Introduction: Chronic kidney disease is a common, progressive illness that is becoming a global public health problem. In patients with kidney dysfunction, the renal excretion of parent drug and/or its metabolites will be impaired, leading to their excessive accumulation in the body. In addition, the plasma protein binding of drugs may be significantly reduced, which in turn could influence the pharmacokinetic processes of distribution and elimination. The activity of several drug-metabolizing enzymes and drug transporters has been shown to be impaired in chronic renal failure. In patients with end-stage renal disease, dialysis techniques such as hemodialysis and continuous ambulatory peritoneal dialysis may remove drugs from the body, necessitating dosage adjustment.
Methods: Inappropriate dosing in patients with renal dysfunction can cause toxicity or ineffective therapy. Therefore, the normal dosage regimen of a drug may have to be adjusted in a patient with renal dysfunction. Dosage adjustment is based on the remaining kidney function, most often estimated on the basis of the patient's glomerular filtration rate (GFR) estimated by the Cockroft-Gault formula. Net renal excretion of drug is a combination of three processes: glomerular filtration, tubular secretion and tubular reabsorption. Therefore, dosage adjustment based on GFR may not always be appropriate and a re-evaluation of markers of renal function may be required.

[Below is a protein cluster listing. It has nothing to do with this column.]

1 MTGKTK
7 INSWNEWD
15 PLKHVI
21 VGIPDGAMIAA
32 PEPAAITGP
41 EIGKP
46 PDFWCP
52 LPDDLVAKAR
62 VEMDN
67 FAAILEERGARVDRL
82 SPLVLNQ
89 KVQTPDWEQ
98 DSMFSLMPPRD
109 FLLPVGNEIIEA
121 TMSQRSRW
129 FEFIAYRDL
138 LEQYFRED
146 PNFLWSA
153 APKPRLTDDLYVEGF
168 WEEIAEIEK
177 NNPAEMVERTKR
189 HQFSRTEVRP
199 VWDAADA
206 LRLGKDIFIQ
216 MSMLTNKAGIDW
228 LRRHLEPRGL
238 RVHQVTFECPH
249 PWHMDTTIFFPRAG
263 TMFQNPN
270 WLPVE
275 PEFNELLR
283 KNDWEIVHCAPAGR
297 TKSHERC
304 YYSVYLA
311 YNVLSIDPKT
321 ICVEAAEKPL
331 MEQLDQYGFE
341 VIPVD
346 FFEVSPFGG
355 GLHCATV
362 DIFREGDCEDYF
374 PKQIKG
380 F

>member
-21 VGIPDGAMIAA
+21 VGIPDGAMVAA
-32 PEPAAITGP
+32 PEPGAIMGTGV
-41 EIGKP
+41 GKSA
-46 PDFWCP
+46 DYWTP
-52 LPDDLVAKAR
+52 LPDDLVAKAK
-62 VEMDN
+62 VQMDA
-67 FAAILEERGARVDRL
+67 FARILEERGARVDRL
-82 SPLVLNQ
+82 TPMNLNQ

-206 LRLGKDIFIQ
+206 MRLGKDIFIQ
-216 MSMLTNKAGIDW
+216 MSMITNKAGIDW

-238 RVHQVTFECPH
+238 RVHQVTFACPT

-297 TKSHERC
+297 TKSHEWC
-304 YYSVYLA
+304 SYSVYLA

Discussion: According to EMEA and FDA guidelines, a pharmacokinetic study should be carried out during the development phase of a new drug that is likely to be used in patients with renal dysfunction and whose pharmacokinetics are likely to be significantly altered in these patients. This study should be carried out in carefully selected subjects with varying degrees of renal dysfunction. In addition to this two-stage pharmacokinetic approach, a population PK/PD study in patients participating in phase II/phase III clinical trials can also be used to assess the impact of renal dysfunction on the drug's pharmacokinetics and pharmacodynamics.
Conclusion: In conclusion, renal dysfunction affects more that just the renal handling of drugs and/or active drug metabolites. Even when the dosage adjustment recommended for patients with renal dysfunction are carefully followed, adverse drug reactions remain common.